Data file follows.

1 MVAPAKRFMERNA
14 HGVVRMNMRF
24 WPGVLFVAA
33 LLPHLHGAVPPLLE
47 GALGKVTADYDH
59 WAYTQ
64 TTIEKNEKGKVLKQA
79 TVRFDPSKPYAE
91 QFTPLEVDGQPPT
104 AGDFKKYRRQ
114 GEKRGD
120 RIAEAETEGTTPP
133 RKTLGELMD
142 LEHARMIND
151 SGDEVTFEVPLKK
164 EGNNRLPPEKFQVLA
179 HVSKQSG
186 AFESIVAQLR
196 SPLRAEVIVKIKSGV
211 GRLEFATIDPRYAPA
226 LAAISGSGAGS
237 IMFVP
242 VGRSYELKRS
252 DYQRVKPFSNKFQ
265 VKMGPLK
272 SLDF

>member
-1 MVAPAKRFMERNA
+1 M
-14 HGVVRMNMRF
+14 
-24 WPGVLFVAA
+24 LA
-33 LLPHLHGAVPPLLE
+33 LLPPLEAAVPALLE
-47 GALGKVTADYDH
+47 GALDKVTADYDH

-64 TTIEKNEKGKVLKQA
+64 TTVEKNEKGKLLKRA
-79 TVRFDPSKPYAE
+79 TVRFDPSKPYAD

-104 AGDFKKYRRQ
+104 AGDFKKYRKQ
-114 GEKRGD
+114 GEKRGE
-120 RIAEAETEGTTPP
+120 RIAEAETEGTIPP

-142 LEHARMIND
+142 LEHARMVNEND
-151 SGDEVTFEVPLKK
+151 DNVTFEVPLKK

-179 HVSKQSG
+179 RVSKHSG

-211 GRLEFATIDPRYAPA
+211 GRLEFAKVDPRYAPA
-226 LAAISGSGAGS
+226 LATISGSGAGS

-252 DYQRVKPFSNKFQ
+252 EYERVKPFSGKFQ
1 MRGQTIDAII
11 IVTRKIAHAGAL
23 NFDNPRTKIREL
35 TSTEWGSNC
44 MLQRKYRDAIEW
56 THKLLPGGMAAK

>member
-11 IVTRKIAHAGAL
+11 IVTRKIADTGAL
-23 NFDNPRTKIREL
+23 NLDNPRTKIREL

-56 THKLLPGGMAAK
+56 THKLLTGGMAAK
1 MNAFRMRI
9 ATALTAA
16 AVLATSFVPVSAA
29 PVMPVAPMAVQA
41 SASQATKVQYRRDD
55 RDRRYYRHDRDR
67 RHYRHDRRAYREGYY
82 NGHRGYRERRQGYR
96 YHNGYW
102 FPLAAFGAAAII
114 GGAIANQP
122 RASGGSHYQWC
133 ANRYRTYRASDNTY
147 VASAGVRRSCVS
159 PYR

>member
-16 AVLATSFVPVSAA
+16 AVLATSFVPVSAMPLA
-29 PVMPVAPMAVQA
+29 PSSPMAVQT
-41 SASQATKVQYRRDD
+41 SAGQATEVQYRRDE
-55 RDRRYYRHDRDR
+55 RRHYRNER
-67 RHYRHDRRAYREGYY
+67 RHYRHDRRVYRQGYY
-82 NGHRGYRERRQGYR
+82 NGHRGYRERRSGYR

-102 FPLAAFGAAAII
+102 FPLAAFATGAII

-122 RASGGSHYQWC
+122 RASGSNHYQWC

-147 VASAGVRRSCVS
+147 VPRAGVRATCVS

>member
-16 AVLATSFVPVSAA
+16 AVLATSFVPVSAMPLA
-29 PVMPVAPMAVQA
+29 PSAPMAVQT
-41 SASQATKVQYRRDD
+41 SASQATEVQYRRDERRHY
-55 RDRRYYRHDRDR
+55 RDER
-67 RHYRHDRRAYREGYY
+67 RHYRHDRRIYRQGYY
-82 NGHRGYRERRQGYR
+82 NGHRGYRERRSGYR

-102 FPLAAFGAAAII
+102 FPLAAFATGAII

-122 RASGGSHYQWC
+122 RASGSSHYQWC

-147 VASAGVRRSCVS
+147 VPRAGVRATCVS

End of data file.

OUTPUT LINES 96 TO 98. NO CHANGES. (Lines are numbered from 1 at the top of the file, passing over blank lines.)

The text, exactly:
+55 RRHYRNER
-67 RHYRHDRRAYREGYY
+67 RHYRHDRRVYRQGYY